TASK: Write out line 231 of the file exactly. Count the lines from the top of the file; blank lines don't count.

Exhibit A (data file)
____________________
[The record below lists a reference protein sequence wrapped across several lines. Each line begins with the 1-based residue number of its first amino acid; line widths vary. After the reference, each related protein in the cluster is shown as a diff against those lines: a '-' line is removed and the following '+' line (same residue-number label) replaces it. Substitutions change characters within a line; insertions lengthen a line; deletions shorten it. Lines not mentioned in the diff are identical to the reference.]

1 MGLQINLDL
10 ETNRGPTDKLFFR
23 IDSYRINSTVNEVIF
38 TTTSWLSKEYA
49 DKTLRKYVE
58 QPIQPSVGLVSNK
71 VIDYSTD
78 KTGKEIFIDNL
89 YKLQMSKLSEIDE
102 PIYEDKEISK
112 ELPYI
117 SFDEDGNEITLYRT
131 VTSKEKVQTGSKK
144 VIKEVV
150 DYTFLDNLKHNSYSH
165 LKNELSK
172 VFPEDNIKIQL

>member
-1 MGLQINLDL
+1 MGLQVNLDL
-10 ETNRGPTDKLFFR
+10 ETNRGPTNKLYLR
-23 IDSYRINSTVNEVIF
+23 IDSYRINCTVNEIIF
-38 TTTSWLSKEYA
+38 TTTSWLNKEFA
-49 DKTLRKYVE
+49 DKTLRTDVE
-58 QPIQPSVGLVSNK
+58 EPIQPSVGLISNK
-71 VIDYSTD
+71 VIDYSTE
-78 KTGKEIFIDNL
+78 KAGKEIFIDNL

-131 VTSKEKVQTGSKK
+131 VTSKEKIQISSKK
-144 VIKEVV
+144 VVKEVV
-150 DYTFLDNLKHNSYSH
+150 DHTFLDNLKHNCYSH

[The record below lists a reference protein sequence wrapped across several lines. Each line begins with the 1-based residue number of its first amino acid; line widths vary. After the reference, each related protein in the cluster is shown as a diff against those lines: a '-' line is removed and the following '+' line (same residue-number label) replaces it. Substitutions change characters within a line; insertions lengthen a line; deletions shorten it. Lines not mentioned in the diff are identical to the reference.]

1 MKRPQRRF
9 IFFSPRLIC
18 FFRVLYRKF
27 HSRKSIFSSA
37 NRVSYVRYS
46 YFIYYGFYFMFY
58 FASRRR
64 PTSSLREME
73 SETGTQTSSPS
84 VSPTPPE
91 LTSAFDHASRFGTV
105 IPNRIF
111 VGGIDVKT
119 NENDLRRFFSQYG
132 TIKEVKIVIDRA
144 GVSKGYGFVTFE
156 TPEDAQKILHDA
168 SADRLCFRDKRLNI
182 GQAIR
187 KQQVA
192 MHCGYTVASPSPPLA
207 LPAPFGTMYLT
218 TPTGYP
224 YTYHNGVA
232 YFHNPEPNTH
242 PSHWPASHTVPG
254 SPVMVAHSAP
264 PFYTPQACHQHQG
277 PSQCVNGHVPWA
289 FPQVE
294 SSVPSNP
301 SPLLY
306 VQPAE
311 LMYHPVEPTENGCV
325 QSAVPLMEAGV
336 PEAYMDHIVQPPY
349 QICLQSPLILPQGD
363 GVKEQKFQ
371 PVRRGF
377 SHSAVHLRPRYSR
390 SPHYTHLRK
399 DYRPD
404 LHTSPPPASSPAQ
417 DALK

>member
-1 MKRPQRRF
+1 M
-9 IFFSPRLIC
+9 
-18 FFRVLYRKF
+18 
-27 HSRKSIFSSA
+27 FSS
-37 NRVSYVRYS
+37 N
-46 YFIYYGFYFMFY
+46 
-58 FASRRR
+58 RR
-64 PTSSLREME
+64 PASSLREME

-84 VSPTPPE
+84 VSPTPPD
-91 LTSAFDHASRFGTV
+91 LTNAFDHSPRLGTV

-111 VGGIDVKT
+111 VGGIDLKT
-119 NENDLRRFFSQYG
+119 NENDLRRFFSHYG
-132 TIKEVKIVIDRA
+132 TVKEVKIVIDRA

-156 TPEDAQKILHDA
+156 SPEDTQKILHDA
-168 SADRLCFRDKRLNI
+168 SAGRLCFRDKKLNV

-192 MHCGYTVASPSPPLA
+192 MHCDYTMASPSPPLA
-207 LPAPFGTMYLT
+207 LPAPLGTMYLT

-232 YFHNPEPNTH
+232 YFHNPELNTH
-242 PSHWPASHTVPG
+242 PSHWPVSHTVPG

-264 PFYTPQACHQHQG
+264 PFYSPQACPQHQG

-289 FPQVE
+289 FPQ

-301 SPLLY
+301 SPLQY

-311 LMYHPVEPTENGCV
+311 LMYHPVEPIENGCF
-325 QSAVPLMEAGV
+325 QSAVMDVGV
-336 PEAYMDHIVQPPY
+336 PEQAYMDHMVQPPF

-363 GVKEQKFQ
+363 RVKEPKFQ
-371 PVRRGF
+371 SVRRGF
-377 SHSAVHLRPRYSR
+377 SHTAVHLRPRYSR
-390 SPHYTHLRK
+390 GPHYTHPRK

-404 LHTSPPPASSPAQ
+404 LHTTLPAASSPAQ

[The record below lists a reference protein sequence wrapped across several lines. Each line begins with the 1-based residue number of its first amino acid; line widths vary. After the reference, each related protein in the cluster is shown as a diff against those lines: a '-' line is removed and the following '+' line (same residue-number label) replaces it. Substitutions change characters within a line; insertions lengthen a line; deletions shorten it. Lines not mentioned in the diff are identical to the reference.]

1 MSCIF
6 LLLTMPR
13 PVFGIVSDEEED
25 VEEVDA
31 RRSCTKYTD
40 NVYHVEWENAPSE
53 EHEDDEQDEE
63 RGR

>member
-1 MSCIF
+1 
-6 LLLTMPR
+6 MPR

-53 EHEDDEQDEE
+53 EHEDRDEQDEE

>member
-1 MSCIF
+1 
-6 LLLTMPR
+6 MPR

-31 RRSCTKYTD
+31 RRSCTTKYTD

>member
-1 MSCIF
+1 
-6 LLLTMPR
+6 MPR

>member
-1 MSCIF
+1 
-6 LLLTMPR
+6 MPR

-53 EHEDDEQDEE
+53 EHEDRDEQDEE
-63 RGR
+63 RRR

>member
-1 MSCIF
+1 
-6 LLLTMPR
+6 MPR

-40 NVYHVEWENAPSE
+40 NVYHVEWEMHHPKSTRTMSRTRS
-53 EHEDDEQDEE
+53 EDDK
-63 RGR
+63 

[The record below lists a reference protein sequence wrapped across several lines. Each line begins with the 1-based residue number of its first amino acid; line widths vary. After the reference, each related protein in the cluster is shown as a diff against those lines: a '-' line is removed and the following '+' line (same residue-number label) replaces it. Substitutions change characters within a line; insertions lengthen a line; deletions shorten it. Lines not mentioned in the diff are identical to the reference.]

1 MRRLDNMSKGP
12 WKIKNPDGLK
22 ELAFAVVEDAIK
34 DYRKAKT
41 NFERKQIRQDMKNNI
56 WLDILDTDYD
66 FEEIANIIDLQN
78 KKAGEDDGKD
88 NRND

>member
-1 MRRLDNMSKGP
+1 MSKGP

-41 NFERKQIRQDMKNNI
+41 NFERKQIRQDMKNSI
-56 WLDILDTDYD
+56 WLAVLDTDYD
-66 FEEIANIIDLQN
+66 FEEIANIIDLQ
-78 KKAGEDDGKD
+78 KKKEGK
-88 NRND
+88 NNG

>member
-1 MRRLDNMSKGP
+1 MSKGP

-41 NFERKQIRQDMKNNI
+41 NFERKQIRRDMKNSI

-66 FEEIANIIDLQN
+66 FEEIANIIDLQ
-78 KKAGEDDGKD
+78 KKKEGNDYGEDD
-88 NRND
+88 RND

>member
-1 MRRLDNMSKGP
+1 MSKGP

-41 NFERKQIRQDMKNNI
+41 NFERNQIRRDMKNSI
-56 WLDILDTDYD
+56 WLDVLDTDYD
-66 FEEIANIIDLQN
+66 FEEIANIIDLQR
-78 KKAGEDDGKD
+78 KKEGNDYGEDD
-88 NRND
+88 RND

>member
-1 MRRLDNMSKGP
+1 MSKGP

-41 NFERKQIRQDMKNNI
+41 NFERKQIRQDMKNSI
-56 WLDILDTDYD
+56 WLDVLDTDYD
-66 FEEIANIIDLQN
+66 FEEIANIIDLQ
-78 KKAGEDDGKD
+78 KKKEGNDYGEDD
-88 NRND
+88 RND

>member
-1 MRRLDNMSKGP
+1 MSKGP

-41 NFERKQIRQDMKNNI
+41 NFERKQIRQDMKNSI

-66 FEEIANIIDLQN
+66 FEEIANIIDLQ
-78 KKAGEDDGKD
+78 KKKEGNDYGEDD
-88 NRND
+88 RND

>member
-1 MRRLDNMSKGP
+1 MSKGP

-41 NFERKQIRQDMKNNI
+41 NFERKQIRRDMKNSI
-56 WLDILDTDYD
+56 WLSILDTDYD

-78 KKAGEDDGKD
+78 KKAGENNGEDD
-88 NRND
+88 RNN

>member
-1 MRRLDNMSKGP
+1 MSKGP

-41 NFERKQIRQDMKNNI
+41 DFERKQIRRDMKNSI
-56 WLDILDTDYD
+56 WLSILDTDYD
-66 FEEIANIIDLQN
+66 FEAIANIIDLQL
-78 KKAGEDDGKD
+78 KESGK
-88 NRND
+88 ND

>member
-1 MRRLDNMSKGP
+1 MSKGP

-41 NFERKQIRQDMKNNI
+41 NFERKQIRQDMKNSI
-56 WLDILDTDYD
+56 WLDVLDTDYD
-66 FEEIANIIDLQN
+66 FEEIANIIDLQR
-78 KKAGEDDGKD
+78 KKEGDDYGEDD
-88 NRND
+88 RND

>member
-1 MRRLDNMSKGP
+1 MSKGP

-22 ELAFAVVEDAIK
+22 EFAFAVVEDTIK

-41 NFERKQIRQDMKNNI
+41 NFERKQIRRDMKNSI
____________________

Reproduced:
-1 MRRLDNMSKGP